For a more accurate assessment of radon levels, it is recommended to have a certified radon testing company perform the test with continuous electronic radon monitors.
It is typical for condensation to form inside the exhaust tube of a radon mitigation system. Any condensation that forms, along with what little rain water gets in, will simply trickle into the ground. Debris rarely ever gets into an exhaust pipe. This is because the force of air exiting the pipe prevents anything from entering. We sometimes have customers ask us if it's a good idea to put a screen over the exhaust vent to prevent any debris from entering. This is actually a bad idea, due to the potential for ice to accumulate on the screen and clog the exhaust.
The only drawback we can think of is that most homeowners notice a small increase in their energy bills. This is attributable to a small fan in the mitigation system running all the time. The small increase in energy costs is certainly worth the peace of mind that comes with knowing your home has greatly reduced radon levels.
Our radon test lasts 48 hours. We set up our equipment in the areas likely to show the highest readings for radon and they record data continuously for the next 48 hours. We then pick up our equipment from your home and analyze the results. In most cases, you will have the results from your radon test the day we pick up our equipment.
For a more detailed picture of radon levels, a year-long test is advisable. However, few homeowners have the time or budget for such an extensive test. The accuracy of our equipment in a 48-hour test is more than sufficient to let you know if your home has high levels of radon or not.
While patching cracks in the floor is always a good idea, doing this in conjunction with one of the commercially available sealants promoted as a radon barrier is going to do very little. Radon travels easily through concrete and most of these so-called sealants. These DIY solutions are routinely busted by state and federal agencies for making claims they can't live up to.
Here's something else to consider: Any of the high-build epoxy coatings which might prevent some radon from entering through your basement slab are so labor intensive and time consuming that you would be far better off just hiring someone to do the job correctly and efficiently.
The most effective solution is a sub-slab depressurization radon mitigation system (like the ones we install). These are far more effective in removing radon from your home than any attempts at sealing it out, and in many cases, particularly with large basement floors, they are more cost-effective.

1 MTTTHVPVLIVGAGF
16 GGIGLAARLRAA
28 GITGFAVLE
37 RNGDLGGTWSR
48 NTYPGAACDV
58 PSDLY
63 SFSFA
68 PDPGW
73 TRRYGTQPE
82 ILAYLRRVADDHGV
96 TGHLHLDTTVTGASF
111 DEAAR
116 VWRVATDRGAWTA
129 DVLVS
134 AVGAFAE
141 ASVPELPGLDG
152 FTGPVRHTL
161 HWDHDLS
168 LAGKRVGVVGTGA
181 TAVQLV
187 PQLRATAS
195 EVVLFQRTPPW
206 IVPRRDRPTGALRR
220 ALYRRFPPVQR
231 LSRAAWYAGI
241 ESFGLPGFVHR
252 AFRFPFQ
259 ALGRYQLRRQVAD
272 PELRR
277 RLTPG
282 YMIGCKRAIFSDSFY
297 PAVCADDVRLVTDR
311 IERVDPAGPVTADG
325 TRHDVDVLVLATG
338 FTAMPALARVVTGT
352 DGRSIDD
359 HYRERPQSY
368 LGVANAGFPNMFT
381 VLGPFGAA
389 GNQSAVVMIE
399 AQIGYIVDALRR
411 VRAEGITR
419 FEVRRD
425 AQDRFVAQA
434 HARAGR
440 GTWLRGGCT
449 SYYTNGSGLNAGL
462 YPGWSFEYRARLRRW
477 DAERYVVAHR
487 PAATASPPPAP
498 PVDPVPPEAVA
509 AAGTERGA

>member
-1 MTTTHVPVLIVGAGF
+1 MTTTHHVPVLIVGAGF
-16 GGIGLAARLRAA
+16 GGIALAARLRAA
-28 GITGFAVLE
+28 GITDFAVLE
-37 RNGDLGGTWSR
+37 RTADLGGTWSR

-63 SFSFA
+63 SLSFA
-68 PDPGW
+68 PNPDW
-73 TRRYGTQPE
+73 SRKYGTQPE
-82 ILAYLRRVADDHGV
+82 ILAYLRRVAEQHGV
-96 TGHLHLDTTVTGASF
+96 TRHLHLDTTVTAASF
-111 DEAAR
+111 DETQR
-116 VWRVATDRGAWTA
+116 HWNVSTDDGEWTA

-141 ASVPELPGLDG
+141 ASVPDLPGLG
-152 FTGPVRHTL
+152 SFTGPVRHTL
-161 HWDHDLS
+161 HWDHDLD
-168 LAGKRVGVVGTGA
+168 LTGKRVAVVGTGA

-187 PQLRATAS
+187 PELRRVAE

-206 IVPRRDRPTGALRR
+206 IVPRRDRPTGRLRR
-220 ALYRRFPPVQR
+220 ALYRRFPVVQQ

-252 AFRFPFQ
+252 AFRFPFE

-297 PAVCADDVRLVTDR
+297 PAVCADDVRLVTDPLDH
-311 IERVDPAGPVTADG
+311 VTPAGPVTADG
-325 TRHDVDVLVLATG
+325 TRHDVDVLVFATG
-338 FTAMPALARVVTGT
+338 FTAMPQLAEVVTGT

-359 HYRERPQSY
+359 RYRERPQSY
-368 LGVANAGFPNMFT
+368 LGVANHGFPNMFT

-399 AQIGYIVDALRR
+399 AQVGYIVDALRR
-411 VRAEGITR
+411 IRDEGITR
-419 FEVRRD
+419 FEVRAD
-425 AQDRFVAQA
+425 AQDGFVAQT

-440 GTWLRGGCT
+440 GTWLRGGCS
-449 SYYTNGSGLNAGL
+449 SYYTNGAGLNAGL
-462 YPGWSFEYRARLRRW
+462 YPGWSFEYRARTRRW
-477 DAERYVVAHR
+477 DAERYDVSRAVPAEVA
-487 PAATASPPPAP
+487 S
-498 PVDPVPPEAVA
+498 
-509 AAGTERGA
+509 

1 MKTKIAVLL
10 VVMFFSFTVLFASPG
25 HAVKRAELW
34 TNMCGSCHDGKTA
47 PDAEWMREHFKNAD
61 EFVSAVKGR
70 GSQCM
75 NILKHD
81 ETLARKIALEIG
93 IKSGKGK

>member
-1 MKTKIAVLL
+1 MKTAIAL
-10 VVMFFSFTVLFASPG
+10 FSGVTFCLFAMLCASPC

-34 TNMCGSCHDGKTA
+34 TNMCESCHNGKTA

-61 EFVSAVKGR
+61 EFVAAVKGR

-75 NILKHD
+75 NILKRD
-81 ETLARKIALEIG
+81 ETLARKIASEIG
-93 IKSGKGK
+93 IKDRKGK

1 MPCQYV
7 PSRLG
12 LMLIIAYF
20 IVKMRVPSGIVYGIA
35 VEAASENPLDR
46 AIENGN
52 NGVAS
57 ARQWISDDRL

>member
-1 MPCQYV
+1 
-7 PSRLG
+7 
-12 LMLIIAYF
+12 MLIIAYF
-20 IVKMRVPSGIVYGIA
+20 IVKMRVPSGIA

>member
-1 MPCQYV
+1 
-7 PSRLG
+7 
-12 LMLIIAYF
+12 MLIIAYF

In order for the test to get accurate data on the radon level in your home, the windows of your house should be kept closed. Normal entry into and exit from the house is okay, as long as doors aren’t held open for extended periods of time. Also, whole house fans or window fans should not be used during the testing period.
Virtually all radon mitigation systems require a small fan in the PVC piping to keep the air moving upward through the pipe and out of your home. This fan runs constantly, year after year. Although it is inside the PVC tubing, it is audible from outside as a humming noise. How noticeable this is depends on where the PVC tubing is placed.
There are three areas where a mitigation fan can be located: 1) Outside the house, along a wall; 2) In a garage; 3) In an attic.
When placed outside along a wall, you might hear the fan if you open your windows. It’s also possible for the fan to cause the tubing to vibrate against your house if the tubing mounts come loose.
In a garage, the fan is usually positioned above the cross beams. Although you can hear it running, it’s not as loud as a bathroom fan and you can only hear it when you’re in the garage.
If the fan is in the attic, you’ll probably never hear it running unless you go up in the attic to check on it.
Many new homes being built today are advertised as Radon Resistant New Construction (RRNC for short). You would think with a name like this the homes actually resist radon, but all RRNC means is that radon mitigation system pipes have been pre-installed in the home. Typically, they run up through walls inside the home for a more discreet installation than what is done on existing homes.
Trouble is, there’s no radon mitigation fan in place. Without a fan, you have what's known as a passive radon mitigation system—which accomplishes very little. You really need the exhaust fan to actually remove radon and have a truly radon resistant home. For the small cost of having a fan installed, you are better off bypassing a radon test altogether and just getting a fan installed.
The amount of radiation you're exposed to depends entirely on the radon levels in your home. To complicate things even more, radon levels can fluctuate throughout the year depending on weather and meteorological conditions. To give you a rough idea, though, in a home with radon levels of 4 pCi/L (the level at which mitigation is recommended), 8 hours of exposure is the equivalent of receiving 200 chest x-rays per year.